Throwing In The Towel

When the time comes to throw in the towel, it's devastating to fathom, but easier to expect when you know the time is right.

A good friend, we’ll call him Jim, emailed me saying he’s throwing in the towel.

Words cannot express how I feel. Heartbroken is a start. Devastated is closer, all of them still not enough to describe the sadness I am drowning in.

Over the past 12 years, Jim has been a paragon for me. Diagnosed with leukemia in 2007, his doctors didn’t offer him much hope, but he pushed them to come up with something, anything to keep him alive. Through trial and error, his doctors came up with a combination of cutting-edge drugs and maintenance chemo to hold his disease at bay. But at the time they told him it was only a temporary fix.

Like so many of us post-treatment, not in good shape, Jim was forced to stop working and draw on disability. Wanting to do his bucket list and being an enormous baseball fan, he and his wife of many years started traveling around the country, often staying with friends, to attend a game at each of the major league baseball stadiums. Quite a bucket list. For me, it’s to visit all the presidential museums. My wife wishes she’d married Jim.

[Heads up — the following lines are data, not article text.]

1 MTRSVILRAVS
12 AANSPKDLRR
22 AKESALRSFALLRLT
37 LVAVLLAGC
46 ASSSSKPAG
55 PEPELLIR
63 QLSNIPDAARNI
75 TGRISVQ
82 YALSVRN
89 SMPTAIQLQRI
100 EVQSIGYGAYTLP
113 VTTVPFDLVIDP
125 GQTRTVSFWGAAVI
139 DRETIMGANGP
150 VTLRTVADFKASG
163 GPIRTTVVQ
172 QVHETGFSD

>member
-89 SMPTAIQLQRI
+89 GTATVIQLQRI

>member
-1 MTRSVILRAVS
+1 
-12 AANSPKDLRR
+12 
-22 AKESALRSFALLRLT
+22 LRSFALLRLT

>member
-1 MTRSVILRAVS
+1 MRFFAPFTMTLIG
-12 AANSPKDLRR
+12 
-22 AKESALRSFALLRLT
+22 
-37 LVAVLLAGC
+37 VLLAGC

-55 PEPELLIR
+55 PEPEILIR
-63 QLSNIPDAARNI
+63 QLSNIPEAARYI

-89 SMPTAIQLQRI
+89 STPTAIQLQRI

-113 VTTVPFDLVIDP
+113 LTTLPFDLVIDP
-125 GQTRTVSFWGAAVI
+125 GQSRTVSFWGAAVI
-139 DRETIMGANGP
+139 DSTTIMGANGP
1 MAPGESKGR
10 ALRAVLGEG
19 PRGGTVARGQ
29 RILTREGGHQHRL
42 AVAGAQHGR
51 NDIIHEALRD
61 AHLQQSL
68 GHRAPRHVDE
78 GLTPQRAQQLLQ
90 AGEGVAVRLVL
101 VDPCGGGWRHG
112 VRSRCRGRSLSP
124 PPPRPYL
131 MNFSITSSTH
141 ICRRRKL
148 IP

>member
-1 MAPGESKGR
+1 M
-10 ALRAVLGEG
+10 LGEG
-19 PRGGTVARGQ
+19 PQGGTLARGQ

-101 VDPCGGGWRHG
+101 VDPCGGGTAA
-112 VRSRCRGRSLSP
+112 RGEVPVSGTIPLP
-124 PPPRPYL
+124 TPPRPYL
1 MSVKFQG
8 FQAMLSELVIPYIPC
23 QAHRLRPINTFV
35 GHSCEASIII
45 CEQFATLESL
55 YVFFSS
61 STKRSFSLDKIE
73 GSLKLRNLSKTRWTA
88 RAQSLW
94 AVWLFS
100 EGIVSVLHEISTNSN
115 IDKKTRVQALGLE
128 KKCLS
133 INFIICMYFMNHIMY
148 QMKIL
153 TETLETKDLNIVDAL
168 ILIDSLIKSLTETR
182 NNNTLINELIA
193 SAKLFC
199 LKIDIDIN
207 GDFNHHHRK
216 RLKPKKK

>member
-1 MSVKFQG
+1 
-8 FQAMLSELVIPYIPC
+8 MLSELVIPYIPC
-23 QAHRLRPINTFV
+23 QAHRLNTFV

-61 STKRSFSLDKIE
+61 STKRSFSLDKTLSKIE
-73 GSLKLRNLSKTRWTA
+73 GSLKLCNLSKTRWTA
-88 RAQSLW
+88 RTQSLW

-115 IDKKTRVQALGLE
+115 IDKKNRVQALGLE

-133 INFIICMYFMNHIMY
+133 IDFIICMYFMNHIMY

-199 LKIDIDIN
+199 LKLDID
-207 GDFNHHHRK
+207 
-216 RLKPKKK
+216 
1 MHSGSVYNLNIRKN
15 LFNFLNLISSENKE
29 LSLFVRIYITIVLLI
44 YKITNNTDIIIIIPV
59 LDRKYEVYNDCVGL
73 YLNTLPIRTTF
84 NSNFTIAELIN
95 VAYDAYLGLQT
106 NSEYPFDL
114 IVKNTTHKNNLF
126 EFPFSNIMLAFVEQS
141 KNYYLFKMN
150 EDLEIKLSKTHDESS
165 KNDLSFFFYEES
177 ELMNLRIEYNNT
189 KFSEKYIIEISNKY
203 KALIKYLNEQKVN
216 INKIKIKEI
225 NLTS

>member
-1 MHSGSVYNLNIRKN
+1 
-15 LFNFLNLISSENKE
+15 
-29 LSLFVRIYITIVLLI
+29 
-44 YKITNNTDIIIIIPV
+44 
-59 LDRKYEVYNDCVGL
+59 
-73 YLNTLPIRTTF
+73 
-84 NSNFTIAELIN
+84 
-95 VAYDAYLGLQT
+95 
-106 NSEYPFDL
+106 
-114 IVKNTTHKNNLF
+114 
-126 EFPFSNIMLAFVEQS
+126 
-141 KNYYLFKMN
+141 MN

Years clicked by with occasional email notes from Jim telling his larger family how he was doing. Always a little snarky but fun to read. He never dwelled on the impending doom of his cancer but wrote about his life and how much fun he was having. He talked about his family and good friends — the important stuff.

Six years ago, Jim got to be there for his youngest daughter Amy’s big day, her wedding. His daughter and one of mine often hung out together in high school. For a time, I thought I had gained a daughter.

Being there for his daughter’s wedding is something I can relate to. Since my own diagnosis with pancreatic cancer back in 2013, I have been able to attend two of my three daughter’s weddings. I didn’t think I would be there for any of them.

This is something most of us Dads have in common, we will bust through any door and scale the highest wall to be there for our daughters. I guess it’s a Dad-thing.

With his daily transfusions no longer working, out of options, Jim reached the tough decision to throw his towel in and cease treatments — to let his leukemia run its course. Should my pancreatic cancer come back, I hope I will be brave enough to throw my towel in when it’s time.